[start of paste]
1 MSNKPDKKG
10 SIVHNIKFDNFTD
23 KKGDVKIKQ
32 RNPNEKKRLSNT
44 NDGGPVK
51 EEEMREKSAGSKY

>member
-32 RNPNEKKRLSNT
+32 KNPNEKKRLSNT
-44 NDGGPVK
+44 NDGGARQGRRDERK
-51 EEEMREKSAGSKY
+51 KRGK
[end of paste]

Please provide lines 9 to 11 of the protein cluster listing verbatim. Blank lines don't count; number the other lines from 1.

+32 KNPNEKKRLSNT
-44 NDGGPVK
+44 NDGGARQGRRDERK